From a humble beginning in the year 2003, Movember Foundation has outgrown to become a global event where men across the world grow a moustache to draw attention to men’s health issues. Just like how wearing pink during the month of October is dedicated to raising awareness of breast cancer, November is dedicated to sparking conversation on the importance of men’s health issues, particularly on mental health and suicide prevention, prostate cancer and testicular cancer.
Movember is more than just a moustache
In Australia, the impact of both testicular and prostate cancer is significant in terms of both numbers and cost. Prostate cancer is also the most commonly diagnosed cancer amongst Australian men with over thousands of deaths every single year.
According to the latest report by the Australian Institute of Health and Welfare, it is estimated that over 16,000 Australian men are expected to be diagnosed with prostate cancer in 2020.
Overall, the state of men’s health is in crisis. This is simply because men are reluctant to talk about their health needs and fail to visit their doctors regularly. This negligence can also be attributed to men dying 6 years earlier to women on average, around the globe.
This month, while men can pull off a good moustache, they should also be reminded of their health needs and seek doctor’s assistance in preventing and mitigating the risks for cancers, diabetes and taking steps to live healthier.
3 things you can do this Movember
1. Go for prostate cancer screening this month
Prostate cancer is typically slow-growing cancer and the odds are that people won’t notice its growth as it doesn’t present any signs and symptoms.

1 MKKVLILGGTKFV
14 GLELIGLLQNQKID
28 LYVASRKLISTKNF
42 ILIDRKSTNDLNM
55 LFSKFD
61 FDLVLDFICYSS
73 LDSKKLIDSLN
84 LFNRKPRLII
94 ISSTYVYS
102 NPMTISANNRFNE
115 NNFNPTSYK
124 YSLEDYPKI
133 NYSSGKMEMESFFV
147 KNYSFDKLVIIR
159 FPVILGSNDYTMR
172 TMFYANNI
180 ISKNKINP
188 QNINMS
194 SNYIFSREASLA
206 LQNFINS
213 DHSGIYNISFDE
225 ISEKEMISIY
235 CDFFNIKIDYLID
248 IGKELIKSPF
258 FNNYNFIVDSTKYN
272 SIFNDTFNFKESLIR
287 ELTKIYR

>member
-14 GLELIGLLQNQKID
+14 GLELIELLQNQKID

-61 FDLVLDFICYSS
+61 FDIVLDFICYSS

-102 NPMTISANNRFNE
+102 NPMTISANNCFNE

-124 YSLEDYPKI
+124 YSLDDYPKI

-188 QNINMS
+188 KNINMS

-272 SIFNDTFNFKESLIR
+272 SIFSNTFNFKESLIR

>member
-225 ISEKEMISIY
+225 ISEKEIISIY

This small gland that surrounds the urinary tract in men often starts growing when men grow older typically leaving men between the age of 50 and 75, the most vulnerable to this type of cancer.
But the good news is, since it grows slowly, most cases of prostate cancer is highly treatable with early detection and diagnosis. Therefore, a regular visit to your doctor as well as undergoing prostate cancer screenings often can save your life.
You can also reduce the risk of developing prostate cancer through a healthy diet with plenty of nutritions, keeping physically active and reducing smoking and alcohol consumption.
2. Talk about your mental health to your GPs
Balancing between work and family can leave you stressed. This can be challenging to anyone as none of us is immune to developing mental health issues. However, this could impact men in a greater way as they are less likely to discuss their problems let alone visit an expert.
Failing to seek help from doctors or mental health professionals can cause many other issues both in terms of your health and your social life. Untreated mental issues can affect your relationships, your work, your social life and a myriad of other health problems.
Most mental health issues can be easily managed with help from doctors and experts. A good start is to discuss your mental issues with your local GPs.
3. Grow a moustache
Grow and groom a moustache for the entire month of November and help spread the word to your mates and colleagues as well as participate in your local fundraising events.